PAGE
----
(4) Since Aweil Community rejected the 14 mile agreement, your administration has never publicly come out to tell the entire Aweil Community how this issue should be handled. Although Gov. Malong and other state high-profile politicians have openly come out in the condemnation of the Aweil Community exclusion in the negotiations, the presidency has not responded. Yet, particular individuals under your leadership continue to denote the 14 mile area as an international border, this has not only angered the greater Aweil Community but it also reflects the bullying the stakeholders in your government harbored against NBGS. Thus, your deafening silence makes us feel that River Kiir was intentionally made a disputed area by your administration.

(5) Mr. President, Aweil Community knows very well that you are 100% aware that the part of the Kiir River that is currently targeted by the recent agreements in Addis Ababa has never been and will never be a disputed land. Aweil Community has been tremendously alarmed and shocked by the statements that some of your administration officials have recently said regarding this land.
First, the Minister of Water Resources and Irrigation, Paul Mayom Akech, has publicly stated that Kiir River is a no mans land.
Second, the Minister of Parliamentary Affairs, Michael Makuei Lueth, has openly stated that Kiir River is an international border.
Third, the Minister of Information, Dr. Marial Benjamin, has also publicly mentioned that a select committee will be formed to educate citizens who are criticizing the Addis Ababa agreements.
In spite of all these condescending comments from your officials, the presidency is shockingly tight lipped about it all. These kinds of comments from high ranking politicians, your silence over Aweil Community outcry against the Kiir River relinquishment and the exclusion in the negotiations imply that the 14 mile area was intentionally planned to be a demilitarized border zone (DMZ). And finally,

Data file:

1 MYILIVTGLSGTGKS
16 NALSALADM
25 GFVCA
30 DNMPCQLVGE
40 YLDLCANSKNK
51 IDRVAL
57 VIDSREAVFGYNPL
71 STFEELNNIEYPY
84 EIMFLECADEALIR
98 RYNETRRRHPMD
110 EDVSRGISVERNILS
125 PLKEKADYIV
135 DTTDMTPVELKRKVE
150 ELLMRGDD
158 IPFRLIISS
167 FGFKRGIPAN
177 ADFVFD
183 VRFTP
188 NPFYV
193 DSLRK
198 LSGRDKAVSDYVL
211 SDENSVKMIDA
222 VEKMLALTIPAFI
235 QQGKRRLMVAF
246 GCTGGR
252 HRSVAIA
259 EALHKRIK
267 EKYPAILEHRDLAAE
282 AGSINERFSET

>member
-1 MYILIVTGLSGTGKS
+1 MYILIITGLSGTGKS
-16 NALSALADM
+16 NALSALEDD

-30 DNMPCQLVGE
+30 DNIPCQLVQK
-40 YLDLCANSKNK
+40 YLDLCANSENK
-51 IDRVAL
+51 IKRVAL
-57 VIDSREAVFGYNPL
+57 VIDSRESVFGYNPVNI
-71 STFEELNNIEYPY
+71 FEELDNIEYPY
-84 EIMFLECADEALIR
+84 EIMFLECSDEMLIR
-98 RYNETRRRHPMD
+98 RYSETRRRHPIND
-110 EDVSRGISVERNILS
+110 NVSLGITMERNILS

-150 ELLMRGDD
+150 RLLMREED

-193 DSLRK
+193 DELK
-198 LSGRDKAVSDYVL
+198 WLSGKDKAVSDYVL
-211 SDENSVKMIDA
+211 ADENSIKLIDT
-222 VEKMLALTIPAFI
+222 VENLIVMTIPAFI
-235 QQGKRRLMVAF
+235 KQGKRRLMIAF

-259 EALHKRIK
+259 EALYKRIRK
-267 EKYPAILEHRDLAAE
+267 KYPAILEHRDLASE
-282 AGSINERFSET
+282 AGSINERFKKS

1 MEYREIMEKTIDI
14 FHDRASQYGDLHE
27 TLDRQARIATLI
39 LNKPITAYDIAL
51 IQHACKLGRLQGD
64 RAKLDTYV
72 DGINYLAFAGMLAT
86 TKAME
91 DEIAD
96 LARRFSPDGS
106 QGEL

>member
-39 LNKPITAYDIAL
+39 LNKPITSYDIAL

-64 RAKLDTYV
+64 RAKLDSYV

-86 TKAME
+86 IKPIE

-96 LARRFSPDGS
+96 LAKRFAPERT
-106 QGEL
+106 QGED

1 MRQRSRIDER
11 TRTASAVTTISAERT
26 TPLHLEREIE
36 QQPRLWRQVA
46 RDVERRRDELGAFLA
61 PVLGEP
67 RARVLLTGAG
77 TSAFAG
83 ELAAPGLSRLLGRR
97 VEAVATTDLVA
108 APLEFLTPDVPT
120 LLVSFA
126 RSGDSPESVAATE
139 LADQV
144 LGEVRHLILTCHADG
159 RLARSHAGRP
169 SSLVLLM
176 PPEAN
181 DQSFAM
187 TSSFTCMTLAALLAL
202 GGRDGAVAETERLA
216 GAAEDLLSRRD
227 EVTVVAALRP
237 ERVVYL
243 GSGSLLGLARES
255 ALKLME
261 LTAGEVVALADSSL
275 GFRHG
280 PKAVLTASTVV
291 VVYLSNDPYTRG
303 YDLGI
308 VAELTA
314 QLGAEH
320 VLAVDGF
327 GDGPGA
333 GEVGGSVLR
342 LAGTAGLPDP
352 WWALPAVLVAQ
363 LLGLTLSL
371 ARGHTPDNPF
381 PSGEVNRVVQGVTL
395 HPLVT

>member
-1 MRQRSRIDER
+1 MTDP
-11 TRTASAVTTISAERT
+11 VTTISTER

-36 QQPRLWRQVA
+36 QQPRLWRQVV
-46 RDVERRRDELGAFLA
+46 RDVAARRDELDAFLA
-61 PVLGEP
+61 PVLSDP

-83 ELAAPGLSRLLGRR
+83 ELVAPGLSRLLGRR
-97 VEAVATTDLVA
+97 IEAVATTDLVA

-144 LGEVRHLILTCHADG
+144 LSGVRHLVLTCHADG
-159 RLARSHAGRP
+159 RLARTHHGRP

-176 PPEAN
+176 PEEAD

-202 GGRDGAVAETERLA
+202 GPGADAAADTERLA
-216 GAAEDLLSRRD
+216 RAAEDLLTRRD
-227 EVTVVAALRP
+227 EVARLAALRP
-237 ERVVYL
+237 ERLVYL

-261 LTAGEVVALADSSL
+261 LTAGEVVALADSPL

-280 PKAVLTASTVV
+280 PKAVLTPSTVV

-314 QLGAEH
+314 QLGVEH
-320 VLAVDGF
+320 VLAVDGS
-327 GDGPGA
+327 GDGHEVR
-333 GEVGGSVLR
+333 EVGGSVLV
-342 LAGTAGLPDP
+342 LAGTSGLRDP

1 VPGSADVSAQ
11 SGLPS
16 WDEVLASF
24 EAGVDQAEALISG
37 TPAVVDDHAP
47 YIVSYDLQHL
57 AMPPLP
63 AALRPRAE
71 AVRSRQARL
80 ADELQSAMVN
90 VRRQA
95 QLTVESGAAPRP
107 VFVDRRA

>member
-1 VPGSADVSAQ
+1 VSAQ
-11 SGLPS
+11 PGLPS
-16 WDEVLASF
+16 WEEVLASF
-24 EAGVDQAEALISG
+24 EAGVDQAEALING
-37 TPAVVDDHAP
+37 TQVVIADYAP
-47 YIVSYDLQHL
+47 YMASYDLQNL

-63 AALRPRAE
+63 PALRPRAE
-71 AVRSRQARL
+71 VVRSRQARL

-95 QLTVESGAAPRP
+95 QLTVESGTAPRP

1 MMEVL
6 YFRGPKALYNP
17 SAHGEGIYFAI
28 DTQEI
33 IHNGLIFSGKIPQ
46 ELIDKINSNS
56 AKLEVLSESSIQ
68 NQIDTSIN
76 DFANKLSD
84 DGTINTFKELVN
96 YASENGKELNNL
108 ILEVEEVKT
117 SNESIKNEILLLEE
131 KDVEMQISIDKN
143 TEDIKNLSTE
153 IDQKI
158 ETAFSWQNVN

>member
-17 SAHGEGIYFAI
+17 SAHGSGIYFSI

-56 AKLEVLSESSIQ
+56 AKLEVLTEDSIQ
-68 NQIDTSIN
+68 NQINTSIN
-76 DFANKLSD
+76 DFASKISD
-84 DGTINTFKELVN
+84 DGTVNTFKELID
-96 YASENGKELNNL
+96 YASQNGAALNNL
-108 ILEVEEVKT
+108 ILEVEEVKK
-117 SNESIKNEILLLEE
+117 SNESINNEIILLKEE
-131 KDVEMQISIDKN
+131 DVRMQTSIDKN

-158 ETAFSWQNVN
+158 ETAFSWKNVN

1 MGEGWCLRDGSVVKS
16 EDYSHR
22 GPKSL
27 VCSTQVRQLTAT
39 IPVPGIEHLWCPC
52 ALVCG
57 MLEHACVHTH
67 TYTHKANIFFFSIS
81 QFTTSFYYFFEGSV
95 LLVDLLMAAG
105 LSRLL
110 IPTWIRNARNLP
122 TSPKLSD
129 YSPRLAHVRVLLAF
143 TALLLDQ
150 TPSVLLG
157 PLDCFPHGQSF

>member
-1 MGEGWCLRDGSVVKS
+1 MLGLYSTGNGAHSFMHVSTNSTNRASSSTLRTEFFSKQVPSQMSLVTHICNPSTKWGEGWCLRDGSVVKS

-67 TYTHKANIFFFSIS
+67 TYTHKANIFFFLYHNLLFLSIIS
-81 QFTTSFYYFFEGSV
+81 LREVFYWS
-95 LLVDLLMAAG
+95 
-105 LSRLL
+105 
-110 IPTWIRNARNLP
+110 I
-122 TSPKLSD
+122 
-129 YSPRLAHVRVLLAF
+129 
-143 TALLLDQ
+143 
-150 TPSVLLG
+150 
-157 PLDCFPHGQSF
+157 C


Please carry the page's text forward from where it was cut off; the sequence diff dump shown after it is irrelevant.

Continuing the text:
(6) Aweil Community was astonished to hear that part of her land was included in the negotiations of the contentious areas between South Sudan and Sudan. Mr. President, to the best of our knowledge, when the CPA terms were negotiated in Naivasha, Kenya, the 14 mile land was not included as a disputed area. The only contentious areas that were discussed by Dr. John Garang and Mr. Taha were Abyei, Blue Nile, and Nuba Mountain. Now, what made the Kiir River a disputed land under your administration?

We are aware that the package of agreements, including this issue, was passed by the Council of Ministers and that it awaits parliamentary approval on Wednesday. Mindful of the situation at the moment, Mr. President, you can avert this crisis by not requiring the parliament to rectify it but instead returning to the negotiations with Khartoum and have this issue taken off the table.

And when you do go back to Addis Abba to the drawing board, we demand that you make sure that at least a son or daughter of Mading Aweil is included in the negations. After all, the AU or UNSC knows perfectly well that 14-mile area was never part of the outstanding issues left off during the CPA signing. You can talk them out of it, and in the process, still come off triumphant.

However, if it so happens that our concerns and peaceful protests are ignored such that this agreement is shoved down through our throat, then the following scenarios cannot be ruled.

(1) That our unquestionable support to the party will waver upon ratification of the agreement by the national assembly.

(2) Aweil citizens, as a protest, may consider blocking the Baggara from accessing Kiir River this season.